Back Country Horsemen of Colorado Take Action!
Voice Your Opposition to:
H.R. 1349 - To amend the Wilderness Act to ensure that the use of bicycles, wheelchairs, strollers, and game carts is not prohibited in Wilderness Areas, and for other purposes.
For over 50 years it’s been prohibited by the landmark Wilderness Act. But a new group, the Sustainable Trails Coalition (STC), intends to change that. The STC’s president proclaimed that legalizing mountain bikes in wilderness is inevitable. They claim the Wilderness Act has become the victim of outdated thinking and bureaucratic “lethargy and inertia.”
The Wilderness Act of 1964 is not outdated.
In the continental U.S., less than 3% of the land is designated wilderness. That’s just 3% of the landscape to which horseman can escape and be assured of a relatively primitive recreational experience. Further, according to the U.S. Forest Service, 98 percent of all the trails on land it manages outside of designated wilderness are open to bicycles. It and other agencies continue to create and open new mountain biking trails across the country. So it’s hard for folks to argue that not allowing bikes in wilderness is restricting or harming public access.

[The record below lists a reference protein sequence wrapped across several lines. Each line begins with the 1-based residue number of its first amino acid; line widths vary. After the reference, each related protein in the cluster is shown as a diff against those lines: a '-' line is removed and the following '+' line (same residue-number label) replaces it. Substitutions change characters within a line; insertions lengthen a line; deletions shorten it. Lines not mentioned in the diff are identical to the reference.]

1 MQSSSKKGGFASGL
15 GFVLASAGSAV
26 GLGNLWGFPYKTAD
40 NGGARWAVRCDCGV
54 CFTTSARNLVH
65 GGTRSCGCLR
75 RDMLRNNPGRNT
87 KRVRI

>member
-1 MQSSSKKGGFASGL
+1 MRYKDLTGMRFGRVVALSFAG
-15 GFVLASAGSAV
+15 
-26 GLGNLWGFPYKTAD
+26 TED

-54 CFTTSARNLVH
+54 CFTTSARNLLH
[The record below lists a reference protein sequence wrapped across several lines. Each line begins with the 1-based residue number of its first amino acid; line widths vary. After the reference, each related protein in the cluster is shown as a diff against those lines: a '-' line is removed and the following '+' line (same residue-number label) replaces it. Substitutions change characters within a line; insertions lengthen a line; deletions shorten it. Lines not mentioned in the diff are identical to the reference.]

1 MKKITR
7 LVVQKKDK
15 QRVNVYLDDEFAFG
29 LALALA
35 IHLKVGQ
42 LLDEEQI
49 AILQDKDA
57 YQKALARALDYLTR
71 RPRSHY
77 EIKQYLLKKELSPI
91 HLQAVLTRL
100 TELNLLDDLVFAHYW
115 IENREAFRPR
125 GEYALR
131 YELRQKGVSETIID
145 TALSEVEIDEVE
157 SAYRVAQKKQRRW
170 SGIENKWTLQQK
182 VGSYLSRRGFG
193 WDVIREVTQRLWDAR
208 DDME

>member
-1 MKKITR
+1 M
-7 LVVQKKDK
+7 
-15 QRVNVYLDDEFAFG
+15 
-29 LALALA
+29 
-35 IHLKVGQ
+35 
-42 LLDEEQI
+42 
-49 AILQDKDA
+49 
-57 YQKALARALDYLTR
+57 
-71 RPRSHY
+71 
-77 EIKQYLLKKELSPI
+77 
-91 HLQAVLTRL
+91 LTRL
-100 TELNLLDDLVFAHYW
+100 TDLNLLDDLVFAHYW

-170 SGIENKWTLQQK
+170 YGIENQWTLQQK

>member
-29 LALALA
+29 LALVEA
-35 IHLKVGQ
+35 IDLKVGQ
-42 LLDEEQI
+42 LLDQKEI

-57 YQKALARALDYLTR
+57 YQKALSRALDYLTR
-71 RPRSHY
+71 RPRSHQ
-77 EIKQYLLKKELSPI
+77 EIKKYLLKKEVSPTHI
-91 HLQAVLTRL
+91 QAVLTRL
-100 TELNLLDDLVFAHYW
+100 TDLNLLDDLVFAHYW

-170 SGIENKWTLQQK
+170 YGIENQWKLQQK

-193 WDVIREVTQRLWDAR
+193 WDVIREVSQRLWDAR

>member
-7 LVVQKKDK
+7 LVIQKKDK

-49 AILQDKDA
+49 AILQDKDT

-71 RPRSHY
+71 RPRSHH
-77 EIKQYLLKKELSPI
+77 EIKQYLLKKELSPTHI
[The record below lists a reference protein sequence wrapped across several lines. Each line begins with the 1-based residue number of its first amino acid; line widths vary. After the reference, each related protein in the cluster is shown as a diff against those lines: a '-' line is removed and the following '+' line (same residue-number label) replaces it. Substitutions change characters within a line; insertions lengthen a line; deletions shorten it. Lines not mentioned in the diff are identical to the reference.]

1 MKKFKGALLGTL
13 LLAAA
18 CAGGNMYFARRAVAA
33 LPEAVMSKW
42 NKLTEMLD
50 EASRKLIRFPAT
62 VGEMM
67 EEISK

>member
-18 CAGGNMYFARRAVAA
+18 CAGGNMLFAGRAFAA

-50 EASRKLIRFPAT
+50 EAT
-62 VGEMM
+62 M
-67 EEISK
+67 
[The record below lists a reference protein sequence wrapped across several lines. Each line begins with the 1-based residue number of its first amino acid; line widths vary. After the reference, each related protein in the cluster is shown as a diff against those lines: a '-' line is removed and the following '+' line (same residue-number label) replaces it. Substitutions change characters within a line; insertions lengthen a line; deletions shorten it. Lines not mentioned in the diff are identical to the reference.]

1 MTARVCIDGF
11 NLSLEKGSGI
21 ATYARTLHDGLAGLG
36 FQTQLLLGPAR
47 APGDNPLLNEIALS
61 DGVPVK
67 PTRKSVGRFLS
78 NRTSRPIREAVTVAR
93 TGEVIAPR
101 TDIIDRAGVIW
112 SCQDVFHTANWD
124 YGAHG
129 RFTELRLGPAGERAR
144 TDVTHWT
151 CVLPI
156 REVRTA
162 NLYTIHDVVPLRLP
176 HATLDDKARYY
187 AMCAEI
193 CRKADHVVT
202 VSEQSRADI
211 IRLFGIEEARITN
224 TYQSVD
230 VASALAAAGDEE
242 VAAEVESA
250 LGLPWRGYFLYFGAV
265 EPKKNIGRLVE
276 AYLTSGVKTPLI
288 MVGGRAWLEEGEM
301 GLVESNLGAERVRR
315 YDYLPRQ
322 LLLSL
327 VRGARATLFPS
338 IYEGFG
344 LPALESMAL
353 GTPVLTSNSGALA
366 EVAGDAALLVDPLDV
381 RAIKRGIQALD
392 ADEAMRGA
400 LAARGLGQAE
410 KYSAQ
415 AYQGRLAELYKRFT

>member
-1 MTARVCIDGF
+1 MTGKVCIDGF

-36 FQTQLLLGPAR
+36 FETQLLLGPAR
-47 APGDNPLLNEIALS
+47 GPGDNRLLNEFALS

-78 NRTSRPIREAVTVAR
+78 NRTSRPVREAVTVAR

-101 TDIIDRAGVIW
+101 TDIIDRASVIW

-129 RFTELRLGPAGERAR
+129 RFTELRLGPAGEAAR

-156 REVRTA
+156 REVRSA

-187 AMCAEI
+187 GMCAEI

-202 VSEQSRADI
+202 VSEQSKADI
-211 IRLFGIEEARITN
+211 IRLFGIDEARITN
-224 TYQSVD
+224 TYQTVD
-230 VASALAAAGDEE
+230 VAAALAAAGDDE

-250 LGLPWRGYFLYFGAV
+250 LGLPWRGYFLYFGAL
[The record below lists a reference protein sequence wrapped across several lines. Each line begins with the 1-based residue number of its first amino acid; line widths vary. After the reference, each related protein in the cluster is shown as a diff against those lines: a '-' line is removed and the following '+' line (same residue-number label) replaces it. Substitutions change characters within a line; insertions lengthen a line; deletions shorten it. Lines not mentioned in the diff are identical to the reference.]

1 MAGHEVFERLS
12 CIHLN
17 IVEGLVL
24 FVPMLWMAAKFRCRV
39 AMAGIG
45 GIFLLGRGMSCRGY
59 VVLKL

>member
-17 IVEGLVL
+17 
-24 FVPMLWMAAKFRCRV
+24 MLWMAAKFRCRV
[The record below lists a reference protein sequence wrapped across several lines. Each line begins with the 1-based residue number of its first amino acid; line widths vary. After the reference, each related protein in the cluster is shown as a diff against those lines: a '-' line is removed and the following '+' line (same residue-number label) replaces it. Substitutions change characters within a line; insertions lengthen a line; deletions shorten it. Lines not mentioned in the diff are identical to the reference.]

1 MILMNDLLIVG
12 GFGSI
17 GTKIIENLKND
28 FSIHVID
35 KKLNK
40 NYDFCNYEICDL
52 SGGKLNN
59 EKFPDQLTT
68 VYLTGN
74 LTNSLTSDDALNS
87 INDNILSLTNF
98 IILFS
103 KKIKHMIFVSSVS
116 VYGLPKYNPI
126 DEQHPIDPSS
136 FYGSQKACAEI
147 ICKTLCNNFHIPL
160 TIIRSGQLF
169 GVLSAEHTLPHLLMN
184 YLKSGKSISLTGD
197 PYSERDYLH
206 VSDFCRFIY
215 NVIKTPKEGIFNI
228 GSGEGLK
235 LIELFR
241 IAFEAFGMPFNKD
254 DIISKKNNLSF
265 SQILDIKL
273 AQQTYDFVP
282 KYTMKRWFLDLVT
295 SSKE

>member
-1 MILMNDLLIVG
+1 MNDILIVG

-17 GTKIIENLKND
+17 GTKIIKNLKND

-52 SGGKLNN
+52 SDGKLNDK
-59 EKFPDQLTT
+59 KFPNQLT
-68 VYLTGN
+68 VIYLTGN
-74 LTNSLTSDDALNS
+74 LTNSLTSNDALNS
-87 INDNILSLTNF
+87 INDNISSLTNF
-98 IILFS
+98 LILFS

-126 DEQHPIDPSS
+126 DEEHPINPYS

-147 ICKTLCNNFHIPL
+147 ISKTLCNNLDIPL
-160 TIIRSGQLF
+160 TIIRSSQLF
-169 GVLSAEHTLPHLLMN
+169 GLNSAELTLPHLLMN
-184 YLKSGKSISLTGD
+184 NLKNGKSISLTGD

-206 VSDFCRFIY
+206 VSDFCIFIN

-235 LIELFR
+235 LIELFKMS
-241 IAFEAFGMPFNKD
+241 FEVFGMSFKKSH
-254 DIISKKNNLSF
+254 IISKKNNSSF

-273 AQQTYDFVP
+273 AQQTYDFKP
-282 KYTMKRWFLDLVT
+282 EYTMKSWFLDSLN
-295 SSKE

Other reasons bike use would be problematic include:
- The rapid speeds at which mountain bikes are capable of traveling, combined with their often silent approach, would create significant safety hazards for horsemen on steep, narrow or winding trails.
- Worse still would be safety hazards for persons leading a pack string, where a bike startling the least-trained horse or mule among the pack string could bolt and/or endanger the entire party.
- Solitude or a primitive and unconfined recreational experience would be lost if horsemen were forced to constantly scan the trail ahead and over their shoulder for rapidly approaching bikes.
Please join BCHA in voicing opposition to H.R. 1349, which would authorize bikes in Wilderness. Inform your member of Congress today.
View the BCHCO Testimony in opposition to HR1349 here